According to a report in the Wall Street Journal on Tuesday, billionaire investor Warren Buffett and Berkshire Hathaway are going to help Burger King with financing as part of their merger plans with Tim Hortons, a Canadian doughnut and coffee chain.
Buffett’s participation, and the overall price structure, has not yet clearly been defined at this time. The discussions about Buffett’s part of the deal are still ongoing, said the Wall Street Journal while quoting people that are familiar with the transaction.
Some individuals believe that Berkshire Hathaway will receive compensation in the form of preferred shares. Another person said that Berkshire Hathaway – Warren Buffett’s company – is actually going to provide roughly 25% of the overall financing.
This plan was announced by both companies on Sunday, and the Wall Street Journal said that the final deal would roughly value about $10 billion, and it would be announced in a few days.
The current market value of the two companies is $18 billion.
On Sunday, the group said that the company would be based in Canada and the stock would also be traded there, since this is where their largest market is located.
Being based out of Canada would also allow the company to benefit from the favorable tax code in Ottawa.
It is conceivable that Buffett might take flack for the deal because of his outspoken position that the ultra rich in the United States should actually pay more money in taxes.
Warren Buffett and Berkshire Hathaway currently own 10% of BYD, the manufacturer of batteries, phone components and vehicles in China. On Sunday, the company said that it had lost 15.5% in profits during the first half of the year due to a drop in its traditional automobile business.
The company’s net profit fell to $53.3 million, or 327 million yuan. The profit for the same quarter during the previous year was 427 million yuan. Sales did increase by 4% to 25.2 billion yuan, and this was in part due to the strength of new energy vehicles.
The company even suggested that problems with the earnings might continue to carry over until the third quarter. They predicted the January through September nine-month profit period to decline anywhere from 11.7% to 22.4% because of losses in the solar business and the slack caused by the traditional auto business.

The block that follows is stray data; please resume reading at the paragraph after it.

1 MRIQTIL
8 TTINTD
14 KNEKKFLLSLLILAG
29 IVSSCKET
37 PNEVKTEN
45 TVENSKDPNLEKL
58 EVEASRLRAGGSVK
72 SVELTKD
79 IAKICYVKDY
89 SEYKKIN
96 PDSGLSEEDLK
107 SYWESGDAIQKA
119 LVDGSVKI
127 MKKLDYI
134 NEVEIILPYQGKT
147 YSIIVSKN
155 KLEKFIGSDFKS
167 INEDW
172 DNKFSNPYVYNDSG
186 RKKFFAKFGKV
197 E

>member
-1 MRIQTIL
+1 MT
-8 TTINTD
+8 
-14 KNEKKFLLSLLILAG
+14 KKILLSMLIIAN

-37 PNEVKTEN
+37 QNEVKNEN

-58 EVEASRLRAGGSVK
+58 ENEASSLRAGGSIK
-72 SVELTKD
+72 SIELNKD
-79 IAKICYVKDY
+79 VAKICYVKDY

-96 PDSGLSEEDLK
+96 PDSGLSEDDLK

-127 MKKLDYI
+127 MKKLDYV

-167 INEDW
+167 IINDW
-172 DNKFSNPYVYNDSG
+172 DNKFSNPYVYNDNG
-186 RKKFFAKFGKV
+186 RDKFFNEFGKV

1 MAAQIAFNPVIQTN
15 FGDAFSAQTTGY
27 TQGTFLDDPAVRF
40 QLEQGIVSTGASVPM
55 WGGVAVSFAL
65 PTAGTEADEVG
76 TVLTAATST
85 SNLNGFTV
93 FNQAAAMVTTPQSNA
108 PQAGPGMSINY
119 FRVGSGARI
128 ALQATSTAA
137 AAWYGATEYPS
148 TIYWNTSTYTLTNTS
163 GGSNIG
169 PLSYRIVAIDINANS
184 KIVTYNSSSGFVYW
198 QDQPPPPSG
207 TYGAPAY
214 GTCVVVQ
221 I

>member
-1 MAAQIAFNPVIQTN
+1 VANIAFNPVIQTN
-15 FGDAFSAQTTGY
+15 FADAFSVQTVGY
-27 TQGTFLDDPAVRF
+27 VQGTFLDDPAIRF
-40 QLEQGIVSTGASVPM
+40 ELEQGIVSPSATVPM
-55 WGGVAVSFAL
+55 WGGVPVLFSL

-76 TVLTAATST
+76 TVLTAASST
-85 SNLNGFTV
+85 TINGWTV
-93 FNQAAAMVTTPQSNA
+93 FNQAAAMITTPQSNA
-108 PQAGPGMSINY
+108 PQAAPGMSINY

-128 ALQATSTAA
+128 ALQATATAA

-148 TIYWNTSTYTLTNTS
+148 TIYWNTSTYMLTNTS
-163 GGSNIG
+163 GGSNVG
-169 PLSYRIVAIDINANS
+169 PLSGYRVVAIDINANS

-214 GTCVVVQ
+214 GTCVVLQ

The company has very strong roots in the battery business, but has now grown into one of the biggest nongovernment owned auto makers. According to the Forbes real-time rich list, the company chairman Wang Chuan-fu is worth $4.7 billion and ranks 335 on the list.
Back in 2008, Warren Buffett and Berkshire Hathaway purchased nearly a 10% stake in BYD.
The company shares traded in Hong Kong have gained more than half over the last 12 months. BYD has its headquarters in the Shenzhen, which is just north of Hong Kong. They even operate an assembly facility in California.
The energy industry learned about the gloomy side of Warren Buffett during the second quarter of 2014.
The billionaire investor, currently heading up the $200,000 per-share Berkshire Hathaway, sold off a large majority of his stake in ConocoPhillips, based out of Houston. He also sent back some of the shares of National Oilwell Varco and Phillips 66, meaning he sold them back to the market.
Why make this change? It’s possible that he did so because crude oil prices in the US have dropped to $107 per barrel in mid-June, and this past Tuesday prices have dropped below $95 a barrel. Energy stocks were once the best performers on Wall Street, and they are now part of the middle of the pack.
“The group has been weak,” said Gil Baumgarten, president of the wealth advisory firm in Houston known as Segment Asset Management. “They’re losing their momentum. That’s pretty clear to me.”
This past Tuesday, September future prices of West Texas Intermediate dropped to $94.48 a barrel. This is the lowest price point that it has seen in seven months, we learned according to Bloomberg.
The tales of jam packed United States crude oil storage tanks and higher costs of exploration have discouraged investors amidst sinking oil prices, said Baumgarten. Earlier in the month, on a day when stock prices were soaring and the Dow Jones Industrial Average closed 186 points higher, energy stocks were flat overall – a real sign that something’s slowing within the sector, he said.
According to the regulatory document filed by Berkshire Hathaway last week, the company sold off $688 million of ConocoPhillips shares, and they only retained a stake that is worth $108 million as of the previous Tuesday. This is following Buffett’s move last year where he sold off 44% of his ConocoPhillips holdings.
Buffett even sold off $279 million worth of shares of Phillips 66, but still owns two thirds of his overall holding in the refining and midstream firm based out of Houston.
Not to be outdone, Buffett even sold off $125 million worth of shares of National Oilwell Varco, the oilfield service firm based out of Houston. His overall investment in the company is now worth $610.6 million as of the previous Tuesday. His $4.1 billion stake in Exxon Mobil Corp. was not touched.
Finally, Buffett appears a lot more bullish on his $15 billion bet on renewable energy and other power related projects. In December of last year, Berkshire Hathaway made an agreement to pay $1.4 billion for one of the energy transportation units from Phillips 66.